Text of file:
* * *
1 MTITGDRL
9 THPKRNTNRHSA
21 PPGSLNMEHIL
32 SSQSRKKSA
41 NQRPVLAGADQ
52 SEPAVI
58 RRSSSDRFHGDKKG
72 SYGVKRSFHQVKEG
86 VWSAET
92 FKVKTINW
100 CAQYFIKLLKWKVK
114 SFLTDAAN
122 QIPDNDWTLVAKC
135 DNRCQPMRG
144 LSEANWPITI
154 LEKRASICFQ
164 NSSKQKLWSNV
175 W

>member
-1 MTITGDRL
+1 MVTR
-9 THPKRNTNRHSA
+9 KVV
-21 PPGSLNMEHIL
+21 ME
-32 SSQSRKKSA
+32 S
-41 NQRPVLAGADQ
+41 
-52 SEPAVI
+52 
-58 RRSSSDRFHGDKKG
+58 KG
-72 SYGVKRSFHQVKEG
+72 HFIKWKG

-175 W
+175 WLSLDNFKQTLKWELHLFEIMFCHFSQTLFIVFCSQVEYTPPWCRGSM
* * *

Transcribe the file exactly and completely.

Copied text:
1 MTITGDRL
9 THPKRNTNRHSA
21 PPGSLNMEHIL
32 SSQSRKKSA
41 NQRPVLAGADQ
52 SEPAVI
58 RRSSSDRFHGDKKG
72 SYGVKRSFHQVKEG
86 VWSAET
92 FKVKTINW
100 CAQYFIKLLKWKVK
114 SFLTDAAN
122 QIPDNDWTLVAKC
135 DNRCQPMRG
144 LSEANWPITI
154 LEKRASICFQ
164 NSSKQKLWSNV
175 W

>member
-1 MTITGDRL
+1 MVTR
-9 THPKRNTNRHSA
+9 KVV
-21 PPGSLNMEHIL
+21 ME
-32 SSQSRKKSA
+32 S
-41 NQRPVLAGADQ
+41 
-52 SEPAVI
+52 
-58 RRSSSDRFHGDKKG
+58 KG
-72 SYGVKRSFHQVKEG
+72 HFIKWKG

-175 W
+175 WLSLDNFKQTLKWELHLFEIMFCHFSQTLFIVFCSQVEYTPPWCRGSM